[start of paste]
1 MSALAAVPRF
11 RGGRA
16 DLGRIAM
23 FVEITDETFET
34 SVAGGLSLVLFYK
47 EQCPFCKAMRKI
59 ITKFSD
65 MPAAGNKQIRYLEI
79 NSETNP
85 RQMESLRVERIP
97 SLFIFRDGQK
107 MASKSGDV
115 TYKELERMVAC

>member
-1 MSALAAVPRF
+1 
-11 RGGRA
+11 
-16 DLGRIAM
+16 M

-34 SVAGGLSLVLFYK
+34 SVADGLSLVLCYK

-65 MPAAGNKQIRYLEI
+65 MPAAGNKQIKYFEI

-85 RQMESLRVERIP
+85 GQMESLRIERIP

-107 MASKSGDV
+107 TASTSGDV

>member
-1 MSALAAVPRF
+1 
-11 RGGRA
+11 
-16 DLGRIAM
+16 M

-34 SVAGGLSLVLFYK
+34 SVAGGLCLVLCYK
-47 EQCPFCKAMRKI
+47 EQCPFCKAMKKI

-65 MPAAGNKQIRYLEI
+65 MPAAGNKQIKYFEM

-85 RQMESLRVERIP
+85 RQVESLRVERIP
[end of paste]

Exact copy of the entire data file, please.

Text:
1 MSALAAVPRF
11 RGGRA
16 DLGRIAM
23 FVEITDETFET
34 SVAGGLSLVLFYK
47 EQCPFCKAMRKI
59 ITKFSD
65 MPAAGNKQIRYLEI
79 NSETNP
85 RQMESLRVERIP
97 SLFIFRDGQK
107 MASKSGDV
115 TYKELERMVAC

>member
-1 MSALAAVPRF
+1 
-11 RGGRA
+11 
-16 DLGRIAM
+16 M

-34 SVAGGLSLVLFYK
+34 SVADGLSLVLCYK

-65 MPAAGNKQIRYLEI
+65 MPAAGNKQIKYFEI

-85 RQMESLRVERIP
+85 GQMESLRIERIP

-107 MASKSGDV
+107 TASTSGDV

>member
-1 MSALAAVPRF
+1 
-11 RGGRA
+11 
-16 DLGRIAM
+16 M

-34 SVAGGLSLVLFYK
+34 SVAGGLCLVLCYK
-47 EQCPFCKAMRKI
+47 EQCPFCKAMKKI

-65 MPAAGNKQIRYLEI
+65 MPAAGNKQIKYFEM

-85 RQMESLRVERIP
+85 RQVESLRVERIP